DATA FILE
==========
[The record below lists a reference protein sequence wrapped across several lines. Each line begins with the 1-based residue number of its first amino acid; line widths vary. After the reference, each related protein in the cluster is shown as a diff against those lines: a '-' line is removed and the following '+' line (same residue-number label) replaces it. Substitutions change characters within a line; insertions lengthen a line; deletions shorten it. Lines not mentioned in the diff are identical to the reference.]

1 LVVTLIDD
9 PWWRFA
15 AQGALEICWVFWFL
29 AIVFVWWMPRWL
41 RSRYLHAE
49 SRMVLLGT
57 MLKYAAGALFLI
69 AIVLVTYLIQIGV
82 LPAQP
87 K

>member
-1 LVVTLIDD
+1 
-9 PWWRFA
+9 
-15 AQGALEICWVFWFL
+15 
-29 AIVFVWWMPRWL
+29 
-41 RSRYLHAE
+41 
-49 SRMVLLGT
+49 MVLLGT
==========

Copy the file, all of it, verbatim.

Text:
[The record below lists a reference protein sequence wrapped across several lines. Each line begins with the 1-based residue number of its first amino acid; line widths vary. After the reference, each related protein in the cluster is shown as a diff against those lines: a '-' line is removed and the following '+' line (same residue-number label) replaces it. Substitutions change characters within a line; insertions lengthen a line; deletions shorten it. Lines not mentioned in the diff are identical to the reference.]

1 LVVTLIDD
9 PWWRFA
15 AQGALEICWVFWFL
29 AIVFVWWMPRWL
41 RSRYLHAE
49 SRMVLLGT
57 MLKYAAGALFLI
69 AIVLVTYLIQIGV
82 LPAQP
87 K

>member
-1 LVVTLIDD
+1 
-9 PWWRFA
+9 
-15 AQGALEICWVFWFL
+15 
-29 AIVFVWWMPRWL
+29 
-41 RSRYLHAE
+41 
-49 SRMVLLGT
+49 MVLLGT